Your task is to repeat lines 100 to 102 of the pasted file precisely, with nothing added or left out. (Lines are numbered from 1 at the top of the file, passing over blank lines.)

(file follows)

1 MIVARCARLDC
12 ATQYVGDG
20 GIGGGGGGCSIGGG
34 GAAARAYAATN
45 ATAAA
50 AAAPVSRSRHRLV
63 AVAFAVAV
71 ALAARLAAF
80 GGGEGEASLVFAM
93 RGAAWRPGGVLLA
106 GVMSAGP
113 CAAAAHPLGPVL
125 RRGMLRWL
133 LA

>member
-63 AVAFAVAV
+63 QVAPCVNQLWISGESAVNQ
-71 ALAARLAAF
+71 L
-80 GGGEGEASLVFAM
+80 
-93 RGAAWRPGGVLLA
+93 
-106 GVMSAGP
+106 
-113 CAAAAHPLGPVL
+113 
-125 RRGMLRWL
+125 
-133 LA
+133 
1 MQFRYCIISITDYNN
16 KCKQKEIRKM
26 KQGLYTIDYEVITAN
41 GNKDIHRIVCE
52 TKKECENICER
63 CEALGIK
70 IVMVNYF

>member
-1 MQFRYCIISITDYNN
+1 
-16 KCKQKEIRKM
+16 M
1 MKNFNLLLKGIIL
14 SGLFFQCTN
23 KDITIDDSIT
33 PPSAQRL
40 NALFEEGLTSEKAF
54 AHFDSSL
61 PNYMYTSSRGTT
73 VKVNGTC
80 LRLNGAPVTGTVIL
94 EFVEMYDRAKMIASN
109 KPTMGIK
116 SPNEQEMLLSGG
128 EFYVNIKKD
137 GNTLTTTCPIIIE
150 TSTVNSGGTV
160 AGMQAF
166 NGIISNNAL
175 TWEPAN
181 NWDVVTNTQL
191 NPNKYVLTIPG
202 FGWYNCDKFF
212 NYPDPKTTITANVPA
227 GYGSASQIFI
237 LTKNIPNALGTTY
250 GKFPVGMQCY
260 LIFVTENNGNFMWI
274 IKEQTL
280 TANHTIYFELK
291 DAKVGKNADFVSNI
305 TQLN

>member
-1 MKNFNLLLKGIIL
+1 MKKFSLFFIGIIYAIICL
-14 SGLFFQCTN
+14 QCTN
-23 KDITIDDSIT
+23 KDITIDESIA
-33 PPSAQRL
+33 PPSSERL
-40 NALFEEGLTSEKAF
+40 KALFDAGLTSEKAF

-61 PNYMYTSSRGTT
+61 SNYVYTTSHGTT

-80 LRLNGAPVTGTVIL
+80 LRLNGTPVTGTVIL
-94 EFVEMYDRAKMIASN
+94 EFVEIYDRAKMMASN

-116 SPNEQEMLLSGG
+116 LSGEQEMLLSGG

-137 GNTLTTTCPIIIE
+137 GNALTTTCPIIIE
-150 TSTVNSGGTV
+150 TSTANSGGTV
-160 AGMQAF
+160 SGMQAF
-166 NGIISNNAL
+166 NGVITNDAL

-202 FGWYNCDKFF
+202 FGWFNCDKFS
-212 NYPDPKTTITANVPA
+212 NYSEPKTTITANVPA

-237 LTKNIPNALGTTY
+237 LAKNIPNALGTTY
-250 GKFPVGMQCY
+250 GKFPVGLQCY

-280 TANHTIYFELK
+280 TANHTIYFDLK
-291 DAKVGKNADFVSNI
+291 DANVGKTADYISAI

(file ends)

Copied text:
+166 NGVITNDAL

-202 FGWYNCDKFF
+202 FGWFNCDKFS